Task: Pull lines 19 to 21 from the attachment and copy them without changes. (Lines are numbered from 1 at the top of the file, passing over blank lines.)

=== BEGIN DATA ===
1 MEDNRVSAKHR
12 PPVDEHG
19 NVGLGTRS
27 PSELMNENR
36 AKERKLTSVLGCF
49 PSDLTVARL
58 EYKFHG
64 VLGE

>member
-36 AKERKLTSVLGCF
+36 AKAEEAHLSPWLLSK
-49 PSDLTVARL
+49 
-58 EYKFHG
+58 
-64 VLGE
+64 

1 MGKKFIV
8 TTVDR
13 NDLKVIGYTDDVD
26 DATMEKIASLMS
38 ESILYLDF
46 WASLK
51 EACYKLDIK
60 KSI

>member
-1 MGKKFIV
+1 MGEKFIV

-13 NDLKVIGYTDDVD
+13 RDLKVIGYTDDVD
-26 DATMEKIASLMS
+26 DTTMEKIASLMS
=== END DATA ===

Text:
8 TTVDR
13 NDLKVIGYTDDVD
26 DATMEKIASLMS